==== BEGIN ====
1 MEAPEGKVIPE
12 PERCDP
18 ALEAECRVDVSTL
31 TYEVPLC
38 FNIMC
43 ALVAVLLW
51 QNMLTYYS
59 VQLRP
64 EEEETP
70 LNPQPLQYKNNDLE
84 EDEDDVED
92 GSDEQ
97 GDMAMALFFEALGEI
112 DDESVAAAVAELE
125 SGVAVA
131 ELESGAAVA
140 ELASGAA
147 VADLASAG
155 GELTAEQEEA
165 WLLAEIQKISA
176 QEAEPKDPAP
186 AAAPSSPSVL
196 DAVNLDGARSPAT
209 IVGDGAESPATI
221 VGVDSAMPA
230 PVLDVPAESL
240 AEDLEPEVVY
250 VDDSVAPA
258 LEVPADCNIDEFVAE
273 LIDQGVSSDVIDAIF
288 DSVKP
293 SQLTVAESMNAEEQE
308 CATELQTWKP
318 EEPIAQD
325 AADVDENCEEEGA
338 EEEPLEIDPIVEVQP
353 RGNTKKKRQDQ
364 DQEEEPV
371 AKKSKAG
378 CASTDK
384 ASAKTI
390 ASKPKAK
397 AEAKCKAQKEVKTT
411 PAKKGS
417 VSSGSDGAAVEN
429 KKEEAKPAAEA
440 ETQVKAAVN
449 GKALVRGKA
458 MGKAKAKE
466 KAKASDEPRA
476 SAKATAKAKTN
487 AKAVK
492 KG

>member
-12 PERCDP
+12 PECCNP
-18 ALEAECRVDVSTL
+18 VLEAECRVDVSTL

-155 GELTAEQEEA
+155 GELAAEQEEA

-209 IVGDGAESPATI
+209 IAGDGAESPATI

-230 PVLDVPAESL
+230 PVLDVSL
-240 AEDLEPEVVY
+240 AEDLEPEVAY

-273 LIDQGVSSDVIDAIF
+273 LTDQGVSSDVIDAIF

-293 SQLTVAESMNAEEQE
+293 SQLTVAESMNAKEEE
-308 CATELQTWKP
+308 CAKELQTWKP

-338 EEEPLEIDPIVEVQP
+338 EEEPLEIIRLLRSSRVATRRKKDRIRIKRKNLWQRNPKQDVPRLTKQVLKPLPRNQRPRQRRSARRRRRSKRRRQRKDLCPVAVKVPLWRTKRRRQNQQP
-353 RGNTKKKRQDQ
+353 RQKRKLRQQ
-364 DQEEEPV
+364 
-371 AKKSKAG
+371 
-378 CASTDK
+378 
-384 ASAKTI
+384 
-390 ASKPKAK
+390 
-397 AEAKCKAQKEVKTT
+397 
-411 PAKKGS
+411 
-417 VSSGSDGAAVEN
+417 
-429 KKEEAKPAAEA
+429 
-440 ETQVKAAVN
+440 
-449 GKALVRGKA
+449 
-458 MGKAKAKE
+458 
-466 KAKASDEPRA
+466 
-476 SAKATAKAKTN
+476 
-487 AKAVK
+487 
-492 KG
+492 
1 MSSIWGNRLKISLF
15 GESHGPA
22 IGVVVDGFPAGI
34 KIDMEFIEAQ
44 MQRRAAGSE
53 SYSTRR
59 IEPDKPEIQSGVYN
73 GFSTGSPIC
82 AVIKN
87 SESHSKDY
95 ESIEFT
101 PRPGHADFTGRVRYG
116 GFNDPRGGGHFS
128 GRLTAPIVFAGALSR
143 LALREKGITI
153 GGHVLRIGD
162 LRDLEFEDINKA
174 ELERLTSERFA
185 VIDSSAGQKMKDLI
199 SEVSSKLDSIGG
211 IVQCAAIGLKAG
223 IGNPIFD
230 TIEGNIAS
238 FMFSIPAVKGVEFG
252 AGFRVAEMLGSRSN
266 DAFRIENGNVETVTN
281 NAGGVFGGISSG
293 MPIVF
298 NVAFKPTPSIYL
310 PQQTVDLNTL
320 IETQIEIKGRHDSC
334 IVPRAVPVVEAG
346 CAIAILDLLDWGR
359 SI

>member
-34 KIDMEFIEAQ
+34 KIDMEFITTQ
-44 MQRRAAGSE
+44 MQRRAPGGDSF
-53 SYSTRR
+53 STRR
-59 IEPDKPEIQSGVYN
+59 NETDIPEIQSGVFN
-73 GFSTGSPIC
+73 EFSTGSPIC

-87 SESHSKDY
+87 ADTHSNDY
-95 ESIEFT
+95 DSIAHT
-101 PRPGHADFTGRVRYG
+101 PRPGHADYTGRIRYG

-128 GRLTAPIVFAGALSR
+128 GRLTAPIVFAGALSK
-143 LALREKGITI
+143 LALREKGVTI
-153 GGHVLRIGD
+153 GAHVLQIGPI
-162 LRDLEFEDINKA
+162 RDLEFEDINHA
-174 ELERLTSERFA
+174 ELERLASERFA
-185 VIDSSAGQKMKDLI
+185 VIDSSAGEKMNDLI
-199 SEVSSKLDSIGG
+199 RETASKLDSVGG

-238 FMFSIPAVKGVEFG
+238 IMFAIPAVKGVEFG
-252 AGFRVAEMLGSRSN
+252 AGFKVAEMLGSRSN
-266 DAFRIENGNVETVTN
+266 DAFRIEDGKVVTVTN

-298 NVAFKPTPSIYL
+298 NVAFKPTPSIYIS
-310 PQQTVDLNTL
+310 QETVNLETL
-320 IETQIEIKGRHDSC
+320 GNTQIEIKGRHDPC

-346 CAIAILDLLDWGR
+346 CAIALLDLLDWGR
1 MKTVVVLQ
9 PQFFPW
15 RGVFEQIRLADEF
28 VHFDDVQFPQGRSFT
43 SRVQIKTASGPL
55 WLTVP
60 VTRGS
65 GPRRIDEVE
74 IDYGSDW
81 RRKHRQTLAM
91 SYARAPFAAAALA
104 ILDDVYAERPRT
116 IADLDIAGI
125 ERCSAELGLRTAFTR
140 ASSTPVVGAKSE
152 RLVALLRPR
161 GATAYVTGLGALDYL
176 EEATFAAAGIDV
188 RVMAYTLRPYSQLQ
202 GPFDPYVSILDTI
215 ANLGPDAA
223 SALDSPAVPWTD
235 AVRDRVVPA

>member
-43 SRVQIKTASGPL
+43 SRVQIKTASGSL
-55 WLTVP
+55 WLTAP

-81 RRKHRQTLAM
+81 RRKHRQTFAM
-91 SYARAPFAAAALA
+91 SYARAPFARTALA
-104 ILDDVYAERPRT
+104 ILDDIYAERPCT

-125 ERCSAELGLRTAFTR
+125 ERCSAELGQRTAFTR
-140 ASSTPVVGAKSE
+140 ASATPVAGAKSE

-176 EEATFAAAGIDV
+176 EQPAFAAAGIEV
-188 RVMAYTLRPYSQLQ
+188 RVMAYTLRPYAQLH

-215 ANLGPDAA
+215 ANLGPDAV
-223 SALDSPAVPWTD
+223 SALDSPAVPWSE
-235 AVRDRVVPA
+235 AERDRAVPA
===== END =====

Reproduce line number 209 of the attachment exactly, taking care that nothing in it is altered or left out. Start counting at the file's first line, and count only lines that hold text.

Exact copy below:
223 SALDSPAVPWTD